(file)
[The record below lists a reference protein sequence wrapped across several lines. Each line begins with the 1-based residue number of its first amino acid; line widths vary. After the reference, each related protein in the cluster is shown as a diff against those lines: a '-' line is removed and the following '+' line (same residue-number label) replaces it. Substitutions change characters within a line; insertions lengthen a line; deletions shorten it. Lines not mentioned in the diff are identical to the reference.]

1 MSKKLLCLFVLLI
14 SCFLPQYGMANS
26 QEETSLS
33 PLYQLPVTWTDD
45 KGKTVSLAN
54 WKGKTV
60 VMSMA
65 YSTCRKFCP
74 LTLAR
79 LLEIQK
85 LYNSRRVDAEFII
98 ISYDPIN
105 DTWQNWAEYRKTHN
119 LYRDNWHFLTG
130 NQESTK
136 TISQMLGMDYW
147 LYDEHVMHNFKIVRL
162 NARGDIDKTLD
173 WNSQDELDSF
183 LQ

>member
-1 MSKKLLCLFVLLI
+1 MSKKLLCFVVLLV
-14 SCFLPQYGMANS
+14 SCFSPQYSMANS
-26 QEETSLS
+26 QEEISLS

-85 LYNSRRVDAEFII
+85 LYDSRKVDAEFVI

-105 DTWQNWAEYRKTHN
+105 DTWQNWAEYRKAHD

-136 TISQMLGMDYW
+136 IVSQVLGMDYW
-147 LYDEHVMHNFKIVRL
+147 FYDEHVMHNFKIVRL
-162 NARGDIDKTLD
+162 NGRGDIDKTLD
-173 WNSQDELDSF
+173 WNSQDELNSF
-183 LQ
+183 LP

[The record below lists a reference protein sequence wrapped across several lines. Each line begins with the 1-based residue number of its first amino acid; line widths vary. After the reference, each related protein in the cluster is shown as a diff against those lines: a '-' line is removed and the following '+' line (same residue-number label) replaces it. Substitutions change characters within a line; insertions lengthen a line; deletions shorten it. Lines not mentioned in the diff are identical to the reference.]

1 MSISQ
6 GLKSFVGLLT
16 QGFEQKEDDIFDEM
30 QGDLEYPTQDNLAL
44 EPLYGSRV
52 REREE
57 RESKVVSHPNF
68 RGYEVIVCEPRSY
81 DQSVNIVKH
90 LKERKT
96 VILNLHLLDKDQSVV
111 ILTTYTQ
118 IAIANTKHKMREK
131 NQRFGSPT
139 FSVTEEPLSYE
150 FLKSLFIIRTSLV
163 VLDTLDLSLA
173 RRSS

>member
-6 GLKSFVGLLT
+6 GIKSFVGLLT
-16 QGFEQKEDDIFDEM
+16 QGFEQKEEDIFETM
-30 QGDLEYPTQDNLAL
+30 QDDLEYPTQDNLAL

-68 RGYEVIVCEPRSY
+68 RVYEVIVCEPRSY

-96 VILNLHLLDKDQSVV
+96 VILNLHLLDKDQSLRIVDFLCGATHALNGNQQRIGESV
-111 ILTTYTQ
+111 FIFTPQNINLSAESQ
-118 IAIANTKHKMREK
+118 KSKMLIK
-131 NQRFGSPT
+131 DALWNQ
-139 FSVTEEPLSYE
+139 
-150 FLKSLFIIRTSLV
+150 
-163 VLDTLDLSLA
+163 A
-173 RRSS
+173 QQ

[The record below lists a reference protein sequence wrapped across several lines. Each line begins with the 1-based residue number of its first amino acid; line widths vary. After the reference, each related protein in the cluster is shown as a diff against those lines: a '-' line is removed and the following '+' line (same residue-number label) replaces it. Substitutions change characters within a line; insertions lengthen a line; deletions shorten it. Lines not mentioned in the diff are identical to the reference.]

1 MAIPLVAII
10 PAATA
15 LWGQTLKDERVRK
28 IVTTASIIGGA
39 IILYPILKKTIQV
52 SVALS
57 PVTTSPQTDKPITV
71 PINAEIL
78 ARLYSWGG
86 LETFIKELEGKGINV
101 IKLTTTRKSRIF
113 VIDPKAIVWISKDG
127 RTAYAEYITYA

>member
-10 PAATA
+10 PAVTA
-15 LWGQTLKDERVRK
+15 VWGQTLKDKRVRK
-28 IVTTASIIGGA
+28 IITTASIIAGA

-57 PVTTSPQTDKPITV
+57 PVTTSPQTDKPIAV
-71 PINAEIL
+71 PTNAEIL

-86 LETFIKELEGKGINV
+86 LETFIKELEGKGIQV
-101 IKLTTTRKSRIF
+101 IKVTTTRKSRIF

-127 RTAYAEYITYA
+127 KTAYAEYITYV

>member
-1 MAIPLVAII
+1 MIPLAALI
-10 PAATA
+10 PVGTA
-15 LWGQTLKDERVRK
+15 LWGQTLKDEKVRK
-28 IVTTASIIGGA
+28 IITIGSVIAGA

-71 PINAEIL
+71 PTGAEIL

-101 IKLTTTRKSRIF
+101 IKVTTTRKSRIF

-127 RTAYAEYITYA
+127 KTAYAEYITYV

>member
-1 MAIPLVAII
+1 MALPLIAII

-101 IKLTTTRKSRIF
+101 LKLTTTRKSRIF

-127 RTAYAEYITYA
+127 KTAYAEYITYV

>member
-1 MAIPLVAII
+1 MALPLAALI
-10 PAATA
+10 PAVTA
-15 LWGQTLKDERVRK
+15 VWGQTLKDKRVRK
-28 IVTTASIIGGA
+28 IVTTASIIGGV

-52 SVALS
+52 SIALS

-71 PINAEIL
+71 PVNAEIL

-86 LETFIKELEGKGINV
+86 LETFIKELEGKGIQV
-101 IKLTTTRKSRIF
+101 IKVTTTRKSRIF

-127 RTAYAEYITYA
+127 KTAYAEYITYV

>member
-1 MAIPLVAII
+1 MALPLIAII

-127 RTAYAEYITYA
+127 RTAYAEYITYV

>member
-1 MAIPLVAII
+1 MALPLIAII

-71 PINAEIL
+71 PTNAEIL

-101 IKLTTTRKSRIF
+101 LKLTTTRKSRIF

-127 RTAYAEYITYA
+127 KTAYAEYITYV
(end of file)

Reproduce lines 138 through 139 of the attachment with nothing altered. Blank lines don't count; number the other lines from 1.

-127 RTAYAEYITYA
+127 KTAYAEYITYV